Hurry up, hurry up!

“Yes, miss?” the big man said.

“Some cherries, please,” I whispered.

“Oh dear,” said the big man, “we have none left.”

I slowly trudged back up Mautland Street, tears on my cheeks and hot sweaty pennies in my hand.
Copyright © Books of the North 2009.

Newbottle Street in the 1940s

My favourite view has always been from the top of the Cut; on a clear day you can see Durham Cathedral. Does anyone remember Bluebell Wood (referred to as The Clouds on OS maps)? It was right at the top of the Cut, on the right-hand side, and if you followed it to the end you were in the Market Place near Caldicott's Farm. I once got chased by a cow up there; I didn’t think they could run so fast! I never cared much for farms and animals and I think it had something to do with the smell.

When the weather was fine we used to sit on the fences along Bluebell and collect bus numbers in little notebooks, but thinking back, we never got into mischief. My cousin Bob and I have just met again after fifty years and we have had some laughs. He was the original mould of Dennis the Menace. We used to spend most of the summer holidays together when he stayed with our auntie in Sunderland Street, in the house next to the Hetton Store.
Copyright © Books of the North 2009.

Sunderland Street looking towards Houghton Cut

I can still recall most of the houses between the White Lion pub and the top of the Cut. I still think of the Cut as it used to be, with houses both sides and Hillside Cemetery right at the very top. Goodness, it was steep, as I made that journey in the bus from Arthur Lane’s corner shop [63 Sunderland St] to the crest of the bank, heart in my mouth as the driver changed down the gearbox, sure this time it would fail, but it always got there.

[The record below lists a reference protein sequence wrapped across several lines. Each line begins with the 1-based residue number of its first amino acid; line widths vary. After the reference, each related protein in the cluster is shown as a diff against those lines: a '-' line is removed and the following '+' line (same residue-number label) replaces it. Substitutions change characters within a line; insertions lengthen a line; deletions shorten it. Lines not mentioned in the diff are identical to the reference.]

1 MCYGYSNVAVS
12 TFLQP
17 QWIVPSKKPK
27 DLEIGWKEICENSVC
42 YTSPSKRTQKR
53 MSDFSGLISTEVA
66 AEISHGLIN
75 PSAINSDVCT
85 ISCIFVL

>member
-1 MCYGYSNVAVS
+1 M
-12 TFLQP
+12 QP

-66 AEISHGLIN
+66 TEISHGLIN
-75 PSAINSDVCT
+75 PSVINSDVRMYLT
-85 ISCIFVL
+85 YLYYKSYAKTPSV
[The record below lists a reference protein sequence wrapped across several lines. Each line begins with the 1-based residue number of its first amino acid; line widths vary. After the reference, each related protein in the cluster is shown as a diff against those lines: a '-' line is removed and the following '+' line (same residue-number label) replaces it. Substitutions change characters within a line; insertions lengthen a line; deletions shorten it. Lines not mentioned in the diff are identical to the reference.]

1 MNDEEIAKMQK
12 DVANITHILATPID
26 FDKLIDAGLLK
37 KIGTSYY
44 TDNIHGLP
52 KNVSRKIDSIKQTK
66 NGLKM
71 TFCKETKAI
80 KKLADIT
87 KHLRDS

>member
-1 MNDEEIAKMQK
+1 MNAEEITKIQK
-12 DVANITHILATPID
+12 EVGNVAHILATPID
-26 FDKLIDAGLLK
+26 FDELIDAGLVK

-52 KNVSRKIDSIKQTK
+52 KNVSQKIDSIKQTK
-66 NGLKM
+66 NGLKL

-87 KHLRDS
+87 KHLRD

Copyright © Books of the North 2009.

We can’t do this thinking of the past without mentioning the new road system. It seems it was the biggest folly ever made, as far as we were concerned.

For some strange reason my grandparents sent me to ‘the little school’ in the Market Place, at the bottom of Seaham Road. It only had three classes and I can only remember one teacher, a Miss Robson. I used to go out of the yard with the boys at dinnertime, along the pastie burns, which was a little stream that ran around the school and disappeared underground. I usually got wet because the lads threw me in the burn because I played duffers (who dares). I wonder if they still remember?

Many times we ploughed our way to school, with snow over our welly tops. No day off school then. We loved it!
Copyright © Books of the North 2009.

Houghton-le-Spring Market Place before the redevelopments

The aged miners houses was opposite the school and I would sometimes go there to listen to the tales of the pitmen, of how they went down the pit when they were only small. Are the houses still there? I learned to play chucks near them with Margaret Wheeler, who lived in Ryhope Street.